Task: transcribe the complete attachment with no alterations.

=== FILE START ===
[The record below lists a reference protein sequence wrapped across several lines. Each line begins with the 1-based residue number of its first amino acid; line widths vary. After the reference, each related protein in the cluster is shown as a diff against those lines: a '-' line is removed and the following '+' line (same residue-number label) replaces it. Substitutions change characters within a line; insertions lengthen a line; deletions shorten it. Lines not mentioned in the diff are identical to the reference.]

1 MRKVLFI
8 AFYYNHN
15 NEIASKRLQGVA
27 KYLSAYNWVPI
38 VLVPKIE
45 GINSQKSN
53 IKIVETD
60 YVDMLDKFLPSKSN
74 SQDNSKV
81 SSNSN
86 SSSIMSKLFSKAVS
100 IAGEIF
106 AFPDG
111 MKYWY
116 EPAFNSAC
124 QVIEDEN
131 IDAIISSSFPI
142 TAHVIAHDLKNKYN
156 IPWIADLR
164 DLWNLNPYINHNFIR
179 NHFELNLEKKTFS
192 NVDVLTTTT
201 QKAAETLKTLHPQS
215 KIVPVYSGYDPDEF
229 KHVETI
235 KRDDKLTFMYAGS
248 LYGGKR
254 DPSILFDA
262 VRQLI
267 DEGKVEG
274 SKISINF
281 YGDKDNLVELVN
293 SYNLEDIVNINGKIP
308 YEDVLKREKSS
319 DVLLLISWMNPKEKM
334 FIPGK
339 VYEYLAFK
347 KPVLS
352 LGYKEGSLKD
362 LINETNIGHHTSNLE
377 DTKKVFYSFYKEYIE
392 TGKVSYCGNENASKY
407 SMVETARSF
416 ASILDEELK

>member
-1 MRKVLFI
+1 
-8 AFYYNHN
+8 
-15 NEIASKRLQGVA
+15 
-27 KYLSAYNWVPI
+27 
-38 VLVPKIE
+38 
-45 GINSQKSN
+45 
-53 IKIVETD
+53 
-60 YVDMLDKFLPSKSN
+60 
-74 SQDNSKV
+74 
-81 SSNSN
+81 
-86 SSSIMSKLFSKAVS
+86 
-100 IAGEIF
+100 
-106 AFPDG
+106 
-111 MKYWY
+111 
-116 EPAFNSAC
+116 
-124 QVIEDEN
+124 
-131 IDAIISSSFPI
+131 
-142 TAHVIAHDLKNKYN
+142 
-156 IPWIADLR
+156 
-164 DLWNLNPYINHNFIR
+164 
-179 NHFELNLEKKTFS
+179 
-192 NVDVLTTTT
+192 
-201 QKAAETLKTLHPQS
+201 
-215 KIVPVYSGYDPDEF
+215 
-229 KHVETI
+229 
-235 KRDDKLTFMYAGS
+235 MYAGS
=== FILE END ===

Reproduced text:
[The record below lists a reference protein sequence wrapped across several lines. Each line begins with the 1-based residue number of its first amino acid; line widths vary. After the reference, each related protein in the cluster is shown as a diff against those lines: a '-' line is removed and the following '+' line (same residue-number label) replaces it. Substitutions change characters within a line; insertions lengthen a line; deletions shorten it. Lines not mentioned in the diff are identical to the reference.]

1 MRKVLFI
8 AFYYNHN
15 NEIASKRLQGVA
27 KYLSAYNWVPI
38 VLVPKIE
45 GINSQKSN
53 IKIVETD
60 YVDMLDKFLPSKSN
74 SQDNSKV
81 SSNSN
86 SSSIMSKLFSKAVS
100 IAGEIF
106 AFPDG
111 MKYWY
116 EPAFNSAC
124 QVIEDEN
131 IDAIISSSFPI
142 TAHVIAHDLKNKYN
156 IPWIADLR
164 DLWNLNPYINHNFIR
179 NHFELNLEKKTFS
192 NVDVLTTTT
201 QKAAETLKTLHPQS
215 KIVPVYSGYDPDEF
229 KHVETI
235 KRDDKLTFMYAGS
248 LYGGKR
254 DPSILFDA
262 VRQLI
267 DEGKVEG
274 SKISINF
281 YGDKDNLVELVN
293 SYNLEDIVNINGKIP
308 YEDVLKREKSS
319 DVLLLISWMNPKEKM
334 FIPGK
339 VYEYLAFK
347 KPVLS
352 LGYKEGSLKD
362 LINETNIGHHTSNLE
377 DTKKVFYSFYKEYIE
392 TGKVSYCGNENASKY
407 SMVETARSF
416 ASILDEELK

>member
-1 MRKVLFI
+1 
-8 AFYYNHN
+8 
-15 NEIASKRLQGVA
+15 
-27 KYLSAYNWVPI
+27 
-38 VLVPKIE
+38 
-45 GINSQKSN
+45 
-53 IKIVETD
+53 
-60 YVDMLDKFLPSKSN
+60 
-74 SQDNSKV
+74 
-81 SSNSN
+81 
-86 SSSIMSKLFSKAVS
+86 
-100 IAGEIF
+100 
-106 AFPDG
+106 
-111 MKYWY
+111 
-116 EPAFNSAC
+116 
-124 QVIEDEN
+124 
-131 IDAIISSSFPI
+131 
-142 TAHVIAHDLKNKYN
+142 
-156 IPWIADLR
+156 
-164 DLWNLNPYINHNFIR
+164 
-179 NHFELNLEKKTFS
+179 
-192 NVDVLTTTT
+192 
-201 QKAAETLKTLHPQS
+201 
-215 KIVPVYSGYDPDEF
+215 
-229 KHVETI
+229 
-235 KRDDKLTFMYAGS
+235 MYAGS